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Science—what am I up to anyway?

Science—what am I up to anyway?

It’s occurred to me that I have been writing quite a bit about broadening participation in science lately and have not actually talked much about what science I have been up to. So here is a brief update about recent developments on that front.

At the IGCP 653 meeting in Yichang, China, I presented new research on some very interesting and rare fossils from the lower part of the Cincinnatian Series. Over the past few years, I have been very fortunate to receive a series of rare fossils collected by some of the fantastic amateur paleontologists of the Dry Dredgers in Cincinnati, Ohio. In particular, Ron Fine, has collected some intriguing brachiopods from the lower Cincinnatian Kope Formation (Edenian Regional Stage) that look like they belong to lineages otherwise only known as invasive taxa from the upper Cincinnatian (Richmondian Regional Stage). These pre-Richmondian “invaders” comprise an interesting set of species that shed light on invasion dynamics in the fossil record.

At Yichang, I argued that interbasinal species invasions (or immigrations) could be considered in a hierarchical context, with ranks including ephemeral invasion, incursion epibole, and biotic immigration events. I am currently expanding this invasion hierarchy into a full article for Annual Reviews in Ecology and Evolutionary Systematics. (AREES), so I won’t elaborate here, but I think this is a really exciting and potentially transformative concept about the assembly of diversity through time.

At the GSA meeting in Seattle, I am presenting research related speciation mechanisms and how we can move from a basic correlation of diversity with Earth systems events to a causal mechanism for increasing diversity based on the process of speciation. Much of the arguments for this talk are in press already within my Lethaia paper (here).

So…for the near term, these are the scientific questions that I am investigating and the questions that keep me up at night: how do we really resolve speciation processes in the fossil record, how can we use that information to understand diversification during the Ordovician Radiation/Great Ordovician Biodiversification Event, and how do invasions (of varying intensities) contribute to diversity patterns of life through time?*

*obviously these questions are best addressed with data about articulated brachiopods from the Ordovician Period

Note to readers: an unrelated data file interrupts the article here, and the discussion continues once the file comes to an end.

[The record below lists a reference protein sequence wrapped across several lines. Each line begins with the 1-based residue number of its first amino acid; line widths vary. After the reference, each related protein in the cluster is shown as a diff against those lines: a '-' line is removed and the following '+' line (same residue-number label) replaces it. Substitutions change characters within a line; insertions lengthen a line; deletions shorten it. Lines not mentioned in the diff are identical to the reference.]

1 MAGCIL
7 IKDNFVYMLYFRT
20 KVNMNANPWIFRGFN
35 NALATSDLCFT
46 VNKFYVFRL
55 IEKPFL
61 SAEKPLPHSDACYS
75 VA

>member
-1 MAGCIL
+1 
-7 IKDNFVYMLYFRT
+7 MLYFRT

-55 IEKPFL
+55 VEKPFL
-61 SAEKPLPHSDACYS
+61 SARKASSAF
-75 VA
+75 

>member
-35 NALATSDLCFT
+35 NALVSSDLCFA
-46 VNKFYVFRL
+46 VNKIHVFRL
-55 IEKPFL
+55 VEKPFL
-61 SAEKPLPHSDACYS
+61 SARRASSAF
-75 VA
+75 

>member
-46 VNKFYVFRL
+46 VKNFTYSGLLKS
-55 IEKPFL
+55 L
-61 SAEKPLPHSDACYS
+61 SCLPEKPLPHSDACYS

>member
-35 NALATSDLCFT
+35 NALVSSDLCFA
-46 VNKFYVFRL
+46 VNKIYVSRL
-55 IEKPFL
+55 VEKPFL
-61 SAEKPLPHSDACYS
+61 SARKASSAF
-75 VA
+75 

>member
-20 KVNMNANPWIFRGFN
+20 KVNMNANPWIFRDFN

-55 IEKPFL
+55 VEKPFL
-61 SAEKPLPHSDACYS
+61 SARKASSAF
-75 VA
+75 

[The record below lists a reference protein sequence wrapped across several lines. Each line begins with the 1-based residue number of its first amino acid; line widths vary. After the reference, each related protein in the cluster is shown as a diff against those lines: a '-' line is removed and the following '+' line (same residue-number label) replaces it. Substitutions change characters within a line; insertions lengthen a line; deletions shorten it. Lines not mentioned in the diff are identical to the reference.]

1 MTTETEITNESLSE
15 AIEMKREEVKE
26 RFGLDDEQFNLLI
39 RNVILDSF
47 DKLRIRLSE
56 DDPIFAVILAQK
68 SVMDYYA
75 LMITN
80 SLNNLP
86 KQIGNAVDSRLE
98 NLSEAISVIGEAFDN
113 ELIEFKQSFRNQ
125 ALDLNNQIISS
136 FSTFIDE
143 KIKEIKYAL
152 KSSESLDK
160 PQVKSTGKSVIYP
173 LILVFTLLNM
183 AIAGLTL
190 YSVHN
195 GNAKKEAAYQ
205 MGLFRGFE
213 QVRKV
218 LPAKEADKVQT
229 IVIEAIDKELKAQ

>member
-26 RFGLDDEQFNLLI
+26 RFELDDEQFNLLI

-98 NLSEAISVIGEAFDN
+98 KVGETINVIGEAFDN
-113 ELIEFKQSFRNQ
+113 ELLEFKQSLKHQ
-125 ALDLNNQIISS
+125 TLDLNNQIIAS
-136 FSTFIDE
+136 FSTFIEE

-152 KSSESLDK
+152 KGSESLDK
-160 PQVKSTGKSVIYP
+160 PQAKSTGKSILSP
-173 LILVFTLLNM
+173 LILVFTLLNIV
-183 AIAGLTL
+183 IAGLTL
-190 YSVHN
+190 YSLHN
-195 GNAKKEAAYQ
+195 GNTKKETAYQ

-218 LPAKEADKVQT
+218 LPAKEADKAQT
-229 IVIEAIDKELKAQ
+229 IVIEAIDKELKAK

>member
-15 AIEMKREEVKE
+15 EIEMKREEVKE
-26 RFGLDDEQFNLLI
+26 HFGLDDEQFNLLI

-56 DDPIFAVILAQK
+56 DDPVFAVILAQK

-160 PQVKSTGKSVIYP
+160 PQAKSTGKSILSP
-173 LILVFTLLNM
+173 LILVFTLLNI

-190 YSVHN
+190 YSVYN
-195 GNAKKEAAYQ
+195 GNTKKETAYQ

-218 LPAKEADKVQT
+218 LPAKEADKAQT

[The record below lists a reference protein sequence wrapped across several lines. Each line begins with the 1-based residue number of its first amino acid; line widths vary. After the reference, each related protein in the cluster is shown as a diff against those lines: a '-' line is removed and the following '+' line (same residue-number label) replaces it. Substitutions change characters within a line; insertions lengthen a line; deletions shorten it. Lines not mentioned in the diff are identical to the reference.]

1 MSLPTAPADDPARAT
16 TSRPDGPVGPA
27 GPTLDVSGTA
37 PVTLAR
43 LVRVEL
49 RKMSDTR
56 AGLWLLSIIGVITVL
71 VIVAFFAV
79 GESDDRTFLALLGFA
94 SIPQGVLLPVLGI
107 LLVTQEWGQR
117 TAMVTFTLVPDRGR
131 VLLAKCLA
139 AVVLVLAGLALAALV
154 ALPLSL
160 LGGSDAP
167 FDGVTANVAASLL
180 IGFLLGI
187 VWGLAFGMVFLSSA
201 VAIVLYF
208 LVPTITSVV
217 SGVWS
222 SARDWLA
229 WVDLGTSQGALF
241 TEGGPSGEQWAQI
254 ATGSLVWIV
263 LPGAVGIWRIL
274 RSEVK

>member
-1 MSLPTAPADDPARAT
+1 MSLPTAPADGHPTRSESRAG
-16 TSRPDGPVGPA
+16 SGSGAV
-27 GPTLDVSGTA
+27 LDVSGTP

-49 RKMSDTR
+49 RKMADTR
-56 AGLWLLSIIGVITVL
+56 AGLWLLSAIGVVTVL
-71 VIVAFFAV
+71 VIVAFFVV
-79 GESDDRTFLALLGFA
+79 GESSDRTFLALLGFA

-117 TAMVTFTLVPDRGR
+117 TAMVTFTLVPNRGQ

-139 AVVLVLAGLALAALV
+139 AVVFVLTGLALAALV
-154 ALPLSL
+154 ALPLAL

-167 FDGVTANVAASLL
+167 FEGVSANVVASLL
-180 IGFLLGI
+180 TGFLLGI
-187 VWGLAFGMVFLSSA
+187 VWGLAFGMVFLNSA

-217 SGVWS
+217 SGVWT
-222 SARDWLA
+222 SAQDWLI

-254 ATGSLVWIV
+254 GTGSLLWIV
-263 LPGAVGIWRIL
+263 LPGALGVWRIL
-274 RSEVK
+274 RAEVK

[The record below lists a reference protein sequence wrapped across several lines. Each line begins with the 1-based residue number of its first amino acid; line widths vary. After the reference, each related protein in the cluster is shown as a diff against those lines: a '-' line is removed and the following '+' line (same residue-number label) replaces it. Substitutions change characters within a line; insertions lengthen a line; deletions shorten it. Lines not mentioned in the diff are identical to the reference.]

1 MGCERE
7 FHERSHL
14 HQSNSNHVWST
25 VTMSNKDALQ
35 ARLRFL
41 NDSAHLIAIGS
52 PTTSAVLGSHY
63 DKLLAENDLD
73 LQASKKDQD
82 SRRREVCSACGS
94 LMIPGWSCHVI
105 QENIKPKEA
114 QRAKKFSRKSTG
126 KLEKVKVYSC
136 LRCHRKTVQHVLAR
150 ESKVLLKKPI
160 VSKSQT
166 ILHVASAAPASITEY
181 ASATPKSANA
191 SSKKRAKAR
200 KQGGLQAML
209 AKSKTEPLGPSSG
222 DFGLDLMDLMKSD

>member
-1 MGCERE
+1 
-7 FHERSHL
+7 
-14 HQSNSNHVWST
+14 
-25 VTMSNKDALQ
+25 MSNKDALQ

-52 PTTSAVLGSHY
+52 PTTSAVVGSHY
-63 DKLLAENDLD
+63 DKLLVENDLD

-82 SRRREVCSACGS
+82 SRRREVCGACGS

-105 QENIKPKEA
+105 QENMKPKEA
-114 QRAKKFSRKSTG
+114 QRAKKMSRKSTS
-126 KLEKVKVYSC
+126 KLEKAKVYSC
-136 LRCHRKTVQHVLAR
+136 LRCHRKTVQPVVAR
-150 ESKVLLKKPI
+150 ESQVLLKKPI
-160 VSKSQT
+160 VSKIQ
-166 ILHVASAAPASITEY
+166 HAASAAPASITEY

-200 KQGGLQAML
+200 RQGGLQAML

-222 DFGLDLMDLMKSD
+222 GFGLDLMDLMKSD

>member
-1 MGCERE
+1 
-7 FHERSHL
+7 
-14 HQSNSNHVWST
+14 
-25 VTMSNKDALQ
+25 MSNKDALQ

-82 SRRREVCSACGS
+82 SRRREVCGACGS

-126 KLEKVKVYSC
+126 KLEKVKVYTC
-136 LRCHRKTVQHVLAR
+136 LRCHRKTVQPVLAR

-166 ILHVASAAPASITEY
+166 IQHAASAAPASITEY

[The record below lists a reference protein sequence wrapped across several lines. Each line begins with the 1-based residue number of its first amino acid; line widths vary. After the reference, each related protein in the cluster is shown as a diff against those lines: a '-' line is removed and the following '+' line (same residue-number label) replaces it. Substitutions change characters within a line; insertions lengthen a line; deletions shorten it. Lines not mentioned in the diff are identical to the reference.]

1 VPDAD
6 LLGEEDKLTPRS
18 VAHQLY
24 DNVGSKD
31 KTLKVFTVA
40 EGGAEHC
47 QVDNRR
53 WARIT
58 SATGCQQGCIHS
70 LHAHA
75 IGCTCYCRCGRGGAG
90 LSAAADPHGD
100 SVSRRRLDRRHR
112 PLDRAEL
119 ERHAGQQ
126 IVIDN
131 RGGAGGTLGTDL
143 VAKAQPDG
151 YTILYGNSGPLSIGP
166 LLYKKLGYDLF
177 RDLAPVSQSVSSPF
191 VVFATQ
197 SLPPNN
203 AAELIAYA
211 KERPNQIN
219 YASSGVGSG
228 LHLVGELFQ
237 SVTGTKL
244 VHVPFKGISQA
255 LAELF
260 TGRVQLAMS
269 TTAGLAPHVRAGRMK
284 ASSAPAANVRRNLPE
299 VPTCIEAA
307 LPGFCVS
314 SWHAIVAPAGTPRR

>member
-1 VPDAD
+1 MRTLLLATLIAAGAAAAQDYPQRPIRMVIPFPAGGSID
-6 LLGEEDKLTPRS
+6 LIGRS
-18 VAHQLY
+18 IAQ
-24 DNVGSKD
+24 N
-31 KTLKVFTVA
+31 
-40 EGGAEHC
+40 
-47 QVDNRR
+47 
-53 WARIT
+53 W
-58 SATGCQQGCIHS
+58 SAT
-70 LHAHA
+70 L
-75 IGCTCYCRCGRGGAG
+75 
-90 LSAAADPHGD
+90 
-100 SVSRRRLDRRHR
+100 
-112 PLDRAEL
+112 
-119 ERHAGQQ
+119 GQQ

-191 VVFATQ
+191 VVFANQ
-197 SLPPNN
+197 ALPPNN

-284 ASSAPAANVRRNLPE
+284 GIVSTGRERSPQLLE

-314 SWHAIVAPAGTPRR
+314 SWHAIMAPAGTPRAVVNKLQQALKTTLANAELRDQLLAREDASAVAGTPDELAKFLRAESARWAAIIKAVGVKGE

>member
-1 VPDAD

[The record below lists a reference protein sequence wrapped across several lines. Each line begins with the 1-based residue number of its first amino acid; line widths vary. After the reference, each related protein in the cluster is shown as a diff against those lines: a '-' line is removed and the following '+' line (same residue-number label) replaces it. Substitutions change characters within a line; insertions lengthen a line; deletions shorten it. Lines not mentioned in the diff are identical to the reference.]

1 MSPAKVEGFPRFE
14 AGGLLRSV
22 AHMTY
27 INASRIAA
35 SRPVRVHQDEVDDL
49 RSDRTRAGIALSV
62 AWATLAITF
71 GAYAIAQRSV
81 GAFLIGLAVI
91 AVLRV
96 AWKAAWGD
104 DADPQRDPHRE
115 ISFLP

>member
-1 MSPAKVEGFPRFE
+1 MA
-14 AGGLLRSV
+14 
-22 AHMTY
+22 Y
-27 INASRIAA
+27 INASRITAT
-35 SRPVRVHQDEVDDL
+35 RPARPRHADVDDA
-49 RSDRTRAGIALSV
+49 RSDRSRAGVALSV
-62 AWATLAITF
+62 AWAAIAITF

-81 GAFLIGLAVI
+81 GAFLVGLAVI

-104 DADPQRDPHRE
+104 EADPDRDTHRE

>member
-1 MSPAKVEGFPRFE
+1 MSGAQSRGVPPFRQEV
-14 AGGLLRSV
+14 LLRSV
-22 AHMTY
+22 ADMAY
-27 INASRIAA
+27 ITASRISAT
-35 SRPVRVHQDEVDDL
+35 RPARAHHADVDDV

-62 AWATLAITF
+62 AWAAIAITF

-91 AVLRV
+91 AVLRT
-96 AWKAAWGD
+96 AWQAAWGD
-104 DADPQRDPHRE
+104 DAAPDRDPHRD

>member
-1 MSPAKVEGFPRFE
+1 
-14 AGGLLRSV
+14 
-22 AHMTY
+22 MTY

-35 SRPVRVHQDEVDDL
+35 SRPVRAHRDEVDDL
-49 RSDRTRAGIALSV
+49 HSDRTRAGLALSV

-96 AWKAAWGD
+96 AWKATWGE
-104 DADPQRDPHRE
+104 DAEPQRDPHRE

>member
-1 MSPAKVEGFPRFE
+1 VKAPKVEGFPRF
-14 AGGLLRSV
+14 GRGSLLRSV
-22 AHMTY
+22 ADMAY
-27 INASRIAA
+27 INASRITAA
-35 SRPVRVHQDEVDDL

IGCP 653: Yichang Reflections

IGCP 653: Yichang Reflections

I’m currently on a 12 hour flight from Shanghai to Chicago as part of my 3 flight (and 29 hour) itinerary home from the 2nd Annual IGCP 653 meeting in Yichang, China. I can say, unreservedly, that this was a fantastic meeting!

Attendees included more than 60 delegates from 10 nations. The fact that most attendees were Chinese—and I am not—provided a wonderful opportunity for me to meet many new and upcoming scientists—both students and early career professionals that I have not previously had the opportunity to interact with. I was so impressed by the quality of their science and their ability to communicate at a high level on an international stage. What a talented group of young scientists! I am incredibly encouraged and inspired by them.

Of course, I was also able to reunite with (and meet new) colleagues from Europe, Africa, and North America as well. Truly this meeting met the spirit of UNESCO, our funding agency for the IGCP project, in terms of bridging international divides and fostering common interests and collaborations.

At this conference, provocative scientific ideas were espoused—generating substantial discussion, important geologic sections were visited (including the GSSPs for both the Hirnantian and Dapingian stages!), and cultural differences were both explored and celebrated. It’s exciting both how much we have learned about the Great Ordovician Biodiverisfication Event in terms of ocean chemistry, oxygenation patterns, diversity patterns of metazoans and also how much we have to learn—such as when did this event start and end, whether such things can be clearly defined, and what does that mean for the Earth system?

Speaking for myself, my favorite parts were probably the fact that we had an international assemblage of brachiopod workers to talk with (it’s great-and rare to be among people that love my favorite fossils as much as I do!) and that there were so many dynamic young female researchers in the group.

As anyone who is relatively close to me knows, I am very concerned with increasing participation in science on both a national and international level. I was so encouraged to see so many young and dynamic female scientists! Female students earned awards for both poster and oral presentations. This is pretty groundbreaking.